Microsoft Enlists Eminent Linguist In 'App Store' Trademark Battle

Software giant Microsoft has continued its fight to prevent Apple from trademarking the term 'app store', citing Amazon's recently launched Android Appstore and calling upon a renowned linguist, to show the term is generic.

Amazon launched its Amazon Appstore platform this month, offering apps based on Google's Android platform. A day after Amazon launched the app store / appstore, Apple promptly filed a lawsuit claiming infringement of copyright.

Microsoft said in a legal filing to the US Patents and Trademark Office that the term was used to describe online platforms that offered applications for mobile devices. The company said that Apple should not be allowed the trademark for the term 'app store' because it was used by competing offerings, like the Amazon Appstore.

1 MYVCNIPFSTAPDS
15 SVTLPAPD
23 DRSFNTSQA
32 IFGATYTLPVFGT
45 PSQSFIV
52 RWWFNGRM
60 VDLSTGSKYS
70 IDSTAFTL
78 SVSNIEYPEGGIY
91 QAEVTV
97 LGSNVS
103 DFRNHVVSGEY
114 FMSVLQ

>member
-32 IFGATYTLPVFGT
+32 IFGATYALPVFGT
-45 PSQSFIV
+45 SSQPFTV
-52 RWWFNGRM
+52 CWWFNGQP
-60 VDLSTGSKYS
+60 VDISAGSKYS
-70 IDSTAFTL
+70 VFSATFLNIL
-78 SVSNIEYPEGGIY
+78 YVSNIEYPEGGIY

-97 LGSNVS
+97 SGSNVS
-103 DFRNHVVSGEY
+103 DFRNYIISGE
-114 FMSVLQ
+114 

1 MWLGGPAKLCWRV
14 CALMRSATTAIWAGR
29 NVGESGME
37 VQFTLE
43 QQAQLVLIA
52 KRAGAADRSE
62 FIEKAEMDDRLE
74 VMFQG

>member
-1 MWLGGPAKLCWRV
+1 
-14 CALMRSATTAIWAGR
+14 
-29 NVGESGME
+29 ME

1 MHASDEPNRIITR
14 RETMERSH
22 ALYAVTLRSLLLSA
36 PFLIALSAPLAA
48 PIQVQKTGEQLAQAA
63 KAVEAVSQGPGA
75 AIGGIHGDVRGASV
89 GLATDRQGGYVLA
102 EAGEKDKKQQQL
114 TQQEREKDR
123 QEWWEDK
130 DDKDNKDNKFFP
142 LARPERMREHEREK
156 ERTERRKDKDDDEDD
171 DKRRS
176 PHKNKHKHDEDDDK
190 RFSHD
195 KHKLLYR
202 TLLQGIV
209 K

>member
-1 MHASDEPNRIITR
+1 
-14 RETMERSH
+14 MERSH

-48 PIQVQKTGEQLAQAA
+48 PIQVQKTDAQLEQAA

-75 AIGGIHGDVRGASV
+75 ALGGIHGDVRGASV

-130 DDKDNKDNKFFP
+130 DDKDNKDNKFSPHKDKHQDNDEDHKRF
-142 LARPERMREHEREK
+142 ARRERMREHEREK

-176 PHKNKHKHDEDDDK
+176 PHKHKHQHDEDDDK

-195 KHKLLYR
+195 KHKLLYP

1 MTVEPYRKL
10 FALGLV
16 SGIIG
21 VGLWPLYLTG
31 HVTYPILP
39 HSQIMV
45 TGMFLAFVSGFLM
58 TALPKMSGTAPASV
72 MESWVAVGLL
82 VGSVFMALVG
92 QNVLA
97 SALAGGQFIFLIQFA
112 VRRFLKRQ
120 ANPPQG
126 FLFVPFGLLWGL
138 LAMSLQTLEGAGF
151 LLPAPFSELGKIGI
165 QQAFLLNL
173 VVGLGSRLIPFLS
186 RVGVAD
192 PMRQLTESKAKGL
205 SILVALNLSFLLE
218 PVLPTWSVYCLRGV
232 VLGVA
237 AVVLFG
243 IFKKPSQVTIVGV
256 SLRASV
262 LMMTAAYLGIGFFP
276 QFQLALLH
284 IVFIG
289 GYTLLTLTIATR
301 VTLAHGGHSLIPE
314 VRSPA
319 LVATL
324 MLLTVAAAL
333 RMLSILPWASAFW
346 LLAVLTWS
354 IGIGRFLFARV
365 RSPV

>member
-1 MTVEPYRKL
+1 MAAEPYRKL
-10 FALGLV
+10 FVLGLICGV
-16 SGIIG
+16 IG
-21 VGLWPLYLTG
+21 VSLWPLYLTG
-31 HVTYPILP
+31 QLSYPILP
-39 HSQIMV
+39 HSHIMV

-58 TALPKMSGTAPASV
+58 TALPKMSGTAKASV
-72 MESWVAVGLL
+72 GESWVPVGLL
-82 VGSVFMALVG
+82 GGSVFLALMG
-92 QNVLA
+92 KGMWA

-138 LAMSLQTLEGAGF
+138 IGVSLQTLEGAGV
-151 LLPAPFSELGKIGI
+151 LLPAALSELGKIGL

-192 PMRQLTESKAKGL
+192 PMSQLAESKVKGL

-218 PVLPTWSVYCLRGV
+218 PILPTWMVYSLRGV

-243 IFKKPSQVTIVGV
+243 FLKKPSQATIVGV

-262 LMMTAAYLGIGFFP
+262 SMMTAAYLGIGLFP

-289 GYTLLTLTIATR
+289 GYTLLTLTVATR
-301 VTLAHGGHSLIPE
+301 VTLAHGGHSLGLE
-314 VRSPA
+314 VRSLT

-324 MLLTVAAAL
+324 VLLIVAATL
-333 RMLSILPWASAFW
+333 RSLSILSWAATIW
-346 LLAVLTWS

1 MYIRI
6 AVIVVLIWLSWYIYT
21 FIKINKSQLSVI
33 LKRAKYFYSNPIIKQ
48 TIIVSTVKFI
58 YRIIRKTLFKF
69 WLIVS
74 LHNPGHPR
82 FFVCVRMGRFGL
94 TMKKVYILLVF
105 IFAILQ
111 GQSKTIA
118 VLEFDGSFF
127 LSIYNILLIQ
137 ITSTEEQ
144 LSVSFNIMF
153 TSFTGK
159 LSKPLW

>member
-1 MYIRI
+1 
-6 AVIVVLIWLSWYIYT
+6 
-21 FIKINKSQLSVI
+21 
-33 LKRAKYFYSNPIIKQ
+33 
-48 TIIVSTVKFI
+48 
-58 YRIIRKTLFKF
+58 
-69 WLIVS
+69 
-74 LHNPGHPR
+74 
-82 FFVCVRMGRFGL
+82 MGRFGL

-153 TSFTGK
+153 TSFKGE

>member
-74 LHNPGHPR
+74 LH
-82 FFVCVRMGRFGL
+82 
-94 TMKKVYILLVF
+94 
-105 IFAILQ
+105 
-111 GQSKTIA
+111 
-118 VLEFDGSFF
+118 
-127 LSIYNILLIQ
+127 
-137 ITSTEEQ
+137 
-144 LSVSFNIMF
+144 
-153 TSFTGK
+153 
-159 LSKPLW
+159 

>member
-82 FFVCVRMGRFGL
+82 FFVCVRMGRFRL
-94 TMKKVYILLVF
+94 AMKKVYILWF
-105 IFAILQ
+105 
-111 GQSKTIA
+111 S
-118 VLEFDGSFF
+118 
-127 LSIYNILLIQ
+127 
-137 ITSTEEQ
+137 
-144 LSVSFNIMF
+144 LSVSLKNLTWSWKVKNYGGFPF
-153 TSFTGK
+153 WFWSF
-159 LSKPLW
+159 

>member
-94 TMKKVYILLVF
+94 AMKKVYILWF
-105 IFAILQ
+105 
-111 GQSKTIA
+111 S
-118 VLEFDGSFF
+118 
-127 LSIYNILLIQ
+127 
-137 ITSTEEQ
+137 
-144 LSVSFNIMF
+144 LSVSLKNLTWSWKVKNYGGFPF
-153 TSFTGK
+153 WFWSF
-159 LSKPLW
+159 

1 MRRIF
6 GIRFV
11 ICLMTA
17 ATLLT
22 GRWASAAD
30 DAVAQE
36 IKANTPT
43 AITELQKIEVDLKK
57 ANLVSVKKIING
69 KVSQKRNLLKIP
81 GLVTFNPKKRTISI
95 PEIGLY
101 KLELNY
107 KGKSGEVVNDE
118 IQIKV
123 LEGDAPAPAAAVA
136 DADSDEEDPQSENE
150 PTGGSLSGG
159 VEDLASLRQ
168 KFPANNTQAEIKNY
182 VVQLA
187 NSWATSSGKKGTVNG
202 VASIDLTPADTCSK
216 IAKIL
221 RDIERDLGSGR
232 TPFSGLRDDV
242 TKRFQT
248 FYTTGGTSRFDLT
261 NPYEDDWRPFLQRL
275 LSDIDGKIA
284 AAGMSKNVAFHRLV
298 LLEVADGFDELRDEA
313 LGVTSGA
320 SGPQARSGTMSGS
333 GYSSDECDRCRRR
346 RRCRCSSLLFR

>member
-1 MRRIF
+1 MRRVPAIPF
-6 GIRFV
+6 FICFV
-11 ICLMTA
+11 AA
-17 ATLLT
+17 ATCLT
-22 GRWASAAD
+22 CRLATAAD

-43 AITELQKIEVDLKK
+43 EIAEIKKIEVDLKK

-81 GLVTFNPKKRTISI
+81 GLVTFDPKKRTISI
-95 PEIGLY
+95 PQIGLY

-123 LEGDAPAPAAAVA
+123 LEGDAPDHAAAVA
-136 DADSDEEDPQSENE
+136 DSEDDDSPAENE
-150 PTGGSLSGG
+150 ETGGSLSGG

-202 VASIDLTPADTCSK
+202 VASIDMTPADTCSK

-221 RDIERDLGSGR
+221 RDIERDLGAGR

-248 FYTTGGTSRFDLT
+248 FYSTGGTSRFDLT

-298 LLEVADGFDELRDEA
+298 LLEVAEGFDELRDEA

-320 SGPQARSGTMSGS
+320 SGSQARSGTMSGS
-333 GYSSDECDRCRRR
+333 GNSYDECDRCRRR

“Apple strains to keep 'App Store' for its exclusive use, even claiming that its online stores are not real stores, only metaphorical ones. But Apple cannot escape the hard truth: when people talk about competitors’ stores, they call them 'app stores',” the filing read, pointing out that even Apple CEO Steve Jobs has referred to competing platforms as 'app stores'.

Microsoft has also hired famous linguist Dr. Ronald R. Butters, Professor Emeritus of English and cultural anthropology at Duke University, to establish its claims that the term is generic.

"The compound noun 'app store' means simply a 'store at which apps are offered for sale,' which is merely a definition of the thing itself," the Professor pointed out.